Originally published by The New York Times
LOS ANGELES — Latino voters are poised to pick the Democratic nominee.
Long overlooked by the political establishment and dismissed as a sleeping giant of a demographic that didn’t vote as reliably as it could, millions of Latinos are expected to go to the polls on Tuesday in key states like Colorado, Virginia, North Carolina and, most significantly, in Texas and California.
One analysis estimates that roughly one-third of the 643 delegates up for grabs in those two states will be determined by Latino voters.
Latinos are expected to make up the largest nonwhite ethnic voting bloc in 2020. Around the country, Latino Democrats are seeking the candidate who is best poised to take on President Trump, who many believe has placed a target on their own backs with his anti-immigrant rhetoric. These voters, far from a monolith but united on some key issues, will cast their ballots in Texas exactly seven months after the deadliest anti-Latino attack in modern American history took place in El Paso.
“It’s hard to be Latino right now,” said Christian Arana, the policy director for the Latino Community Foundation, a philanthropic group based in California. “There are so many of us who feel we have to constantly be on the watch for something terrible. People are channeling their anger into voting in a way we have not seen historically.”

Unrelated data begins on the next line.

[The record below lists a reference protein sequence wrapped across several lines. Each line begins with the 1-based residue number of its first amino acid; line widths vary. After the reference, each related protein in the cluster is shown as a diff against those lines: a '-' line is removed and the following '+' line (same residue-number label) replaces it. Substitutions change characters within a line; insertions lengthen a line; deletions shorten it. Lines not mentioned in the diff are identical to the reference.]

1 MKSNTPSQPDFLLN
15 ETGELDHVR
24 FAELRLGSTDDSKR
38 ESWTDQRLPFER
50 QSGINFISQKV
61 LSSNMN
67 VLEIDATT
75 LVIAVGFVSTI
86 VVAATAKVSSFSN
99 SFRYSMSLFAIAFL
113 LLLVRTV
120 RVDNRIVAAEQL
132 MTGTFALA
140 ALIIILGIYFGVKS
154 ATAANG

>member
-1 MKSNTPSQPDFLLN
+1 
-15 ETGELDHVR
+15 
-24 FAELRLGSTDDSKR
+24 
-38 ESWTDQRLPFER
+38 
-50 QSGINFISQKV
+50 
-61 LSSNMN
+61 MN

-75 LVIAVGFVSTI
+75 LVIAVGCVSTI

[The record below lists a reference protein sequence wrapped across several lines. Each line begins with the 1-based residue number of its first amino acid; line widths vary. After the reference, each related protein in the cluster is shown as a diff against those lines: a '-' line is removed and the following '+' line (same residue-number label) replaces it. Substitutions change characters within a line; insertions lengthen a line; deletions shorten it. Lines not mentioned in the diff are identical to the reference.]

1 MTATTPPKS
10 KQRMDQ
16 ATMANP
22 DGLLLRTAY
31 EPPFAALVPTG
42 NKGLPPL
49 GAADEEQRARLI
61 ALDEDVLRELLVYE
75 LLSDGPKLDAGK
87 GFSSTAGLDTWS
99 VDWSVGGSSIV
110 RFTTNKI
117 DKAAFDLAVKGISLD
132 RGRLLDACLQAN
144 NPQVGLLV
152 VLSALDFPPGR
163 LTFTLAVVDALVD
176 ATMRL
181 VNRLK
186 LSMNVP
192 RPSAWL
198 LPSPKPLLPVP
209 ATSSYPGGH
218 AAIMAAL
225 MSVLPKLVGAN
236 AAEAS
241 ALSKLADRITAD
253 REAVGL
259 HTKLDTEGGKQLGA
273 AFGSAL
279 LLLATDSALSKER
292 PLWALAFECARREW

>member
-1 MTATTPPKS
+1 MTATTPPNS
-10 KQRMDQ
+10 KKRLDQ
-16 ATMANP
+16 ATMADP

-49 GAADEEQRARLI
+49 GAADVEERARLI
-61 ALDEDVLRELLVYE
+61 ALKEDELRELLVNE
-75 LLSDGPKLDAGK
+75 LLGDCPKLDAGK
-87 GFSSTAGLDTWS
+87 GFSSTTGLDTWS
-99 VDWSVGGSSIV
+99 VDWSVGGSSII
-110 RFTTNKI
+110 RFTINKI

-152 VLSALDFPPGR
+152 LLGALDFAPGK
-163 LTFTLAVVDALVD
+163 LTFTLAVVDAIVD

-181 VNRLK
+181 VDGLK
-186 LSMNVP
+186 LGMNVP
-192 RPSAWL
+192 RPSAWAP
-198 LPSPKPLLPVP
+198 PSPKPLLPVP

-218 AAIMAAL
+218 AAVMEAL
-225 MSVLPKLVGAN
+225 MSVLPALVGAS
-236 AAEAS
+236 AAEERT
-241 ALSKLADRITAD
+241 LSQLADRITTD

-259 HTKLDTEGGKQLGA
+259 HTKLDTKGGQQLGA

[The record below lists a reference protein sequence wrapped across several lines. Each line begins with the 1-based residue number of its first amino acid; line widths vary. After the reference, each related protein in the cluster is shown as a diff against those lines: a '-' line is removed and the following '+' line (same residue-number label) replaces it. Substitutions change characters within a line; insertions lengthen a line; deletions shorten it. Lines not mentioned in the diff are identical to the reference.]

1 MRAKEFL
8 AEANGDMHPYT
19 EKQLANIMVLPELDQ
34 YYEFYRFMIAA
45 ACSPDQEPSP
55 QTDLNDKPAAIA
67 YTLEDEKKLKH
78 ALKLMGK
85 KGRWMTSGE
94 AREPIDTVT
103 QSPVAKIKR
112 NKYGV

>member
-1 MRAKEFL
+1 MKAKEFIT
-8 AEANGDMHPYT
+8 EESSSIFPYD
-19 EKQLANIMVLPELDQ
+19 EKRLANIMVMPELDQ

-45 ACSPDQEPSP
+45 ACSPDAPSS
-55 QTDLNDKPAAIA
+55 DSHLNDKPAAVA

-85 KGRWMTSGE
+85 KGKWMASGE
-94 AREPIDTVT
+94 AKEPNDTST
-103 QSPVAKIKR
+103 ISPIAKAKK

Polls have consistently shown that Latino voters in Texas and California list health care, economic inequality and immigration as their top issues. But the upcoming primaries are likely to show the splits and contradictions among the group. Interviews with dozens of Latino voters in El Paso and Los Angeles in recent days show that though Senator Bernie Sanders has built up a loyal base among Latinos, particularly younger and working-class voters, there are many lifelong Democrats who are still searching for a moderate alternative.
“It’s a historic moment and a historic disappointment because yet again we are the most underinvested community from the establishment and the big donors and yet still in every election, the Latino voting segment keeps growing,” said Héctor Sánchez Barba, the executive director of Mi Familia Vota, which does Latino voter outreach throughout the country. In 2018, Latino voters helped flip several Congressional districts to the Democrats.
Now, he said, is the time Latino groups are pressing to get more promises from candidates on what they will do on health care, education and immigration.
Democratic candidates have made more of an effort in recent weeks to court Latino voters, recognizing the decisive role they could play on Super Tuesday. No other candidate has put more effort into courting Latinos than Mr. Sanders, who has made it clear that he is counting on Latinos as a kind of firewall on Tuesday, nationally and particularly in California. So far, recent surveys seem to reflect that effort: Mr. Sanders has a significant lead among Latino voters in both Texas and California, ahead of his rivals by double digits.